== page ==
Hacker returns 865 ETH stolen from Sushi’s token launch platform MISO

SushiSwap‘s token launch platform MISO suffered a supply chain attack yesterday that drained 864.8 ETH from the ‘Jay Pegs Auto Mart’ token auction contract.

The exploit was first identified by Sushi’s CTO Joseph Delong on September 17th, who tweeted out a link to the transaction that drained the funds from the protocol.

A stressful day for Sushi and MISO ends well for token holders

According to Delong, an anonymous contractor managed to inject malicious code into the MISO front end, replacing the original contract for the Jay pegs Auto Mart token auction with a personal Ethereum address. A total of 864.8 ETH has been transferred to the address, but no other auctions have been affected by the exploit.

In a series of since-deleted tweets, Delong said that Sushi had “reasons to believe” the attacker was eratos1122, a pseudonymous developer who worked with Sushi and other DeFi projects such as Yearn.Finance. He shared a document showing a trail of transactions linked to the hacker’s original address, some of which have been funded by Binance and FTX.

An ultimatum was posted alongside the document threatening the hacker with legal action if the funds weren’t promptly returned.

Just a couple of hours later, the hacker returned 865 ETH to the original MISO contract. Data from Etherscan showed that the hacker’s address was almost completely empty, with Delong himself confirming the news on Twitter.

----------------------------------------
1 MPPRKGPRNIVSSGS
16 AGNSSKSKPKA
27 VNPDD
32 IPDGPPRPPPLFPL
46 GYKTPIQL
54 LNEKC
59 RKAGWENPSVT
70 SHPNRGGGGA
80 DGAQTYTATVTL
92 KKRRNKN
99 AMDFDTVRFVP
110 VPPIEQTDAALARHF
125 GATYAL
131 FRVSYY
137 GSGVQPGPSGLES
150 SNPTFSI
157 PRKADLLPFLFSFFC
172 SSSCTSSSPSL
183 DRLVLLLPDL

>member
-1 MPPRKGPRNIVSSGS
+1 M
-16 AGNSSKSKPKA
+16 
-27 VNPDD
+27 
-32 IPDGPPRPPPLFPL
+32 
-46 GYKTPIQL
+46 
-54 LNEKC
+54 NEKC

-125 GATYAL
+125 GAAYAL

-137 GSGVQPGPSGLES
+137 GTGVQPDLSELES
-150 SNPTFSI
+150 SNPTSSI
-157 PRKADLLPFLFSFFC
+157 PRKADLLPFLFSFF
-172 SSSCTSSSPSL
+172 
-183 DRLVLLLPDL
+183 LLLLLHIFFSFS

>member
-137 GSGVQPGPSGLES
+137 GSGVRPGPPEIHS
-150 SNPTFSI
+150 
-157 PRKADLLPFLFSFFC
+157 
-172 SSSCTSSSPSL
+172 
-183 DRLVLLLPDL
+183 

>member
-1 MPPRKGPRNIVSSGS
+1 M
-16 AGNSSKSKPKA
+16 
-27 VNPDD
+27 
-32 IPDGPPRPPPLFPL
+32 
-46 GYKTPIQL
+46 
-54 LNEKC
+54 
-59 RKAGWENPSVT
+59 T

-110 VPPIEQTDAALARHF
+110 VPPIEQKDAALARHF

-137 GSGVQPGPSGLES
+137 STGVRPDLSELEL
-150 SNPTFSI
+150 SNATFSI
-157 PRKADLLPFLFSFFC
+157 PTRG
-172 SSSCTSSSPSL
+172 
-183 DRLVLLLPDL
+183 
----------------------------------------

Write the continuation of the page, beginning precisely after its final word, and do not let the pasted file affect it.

In the hours since the funds have been returned, it still hasn’t become clear who the attacker was. Delong’s original tweets where he accused the former MISO developer have been deleted. The person he accused of theft threatened to release some of the MISO code he was working on if he didn’t receive an apology from Sushi and Delong. And while many saw this as a clear sign of his involvement with the incident, neither Sushi nor any of its founders have issued further comments on the issue.

Many members of the crypto community criticized Sushi and Delong for their handling of the situation. With the protocol mostly built by anonymous developers, pointing fingers and doxxing without a proper investigation has put a dent into Sushi’s reputation.

The post Hacker returns 865 ETH stolen from Sushi’s token launch platform MISO appeared first on CryptoSlate.


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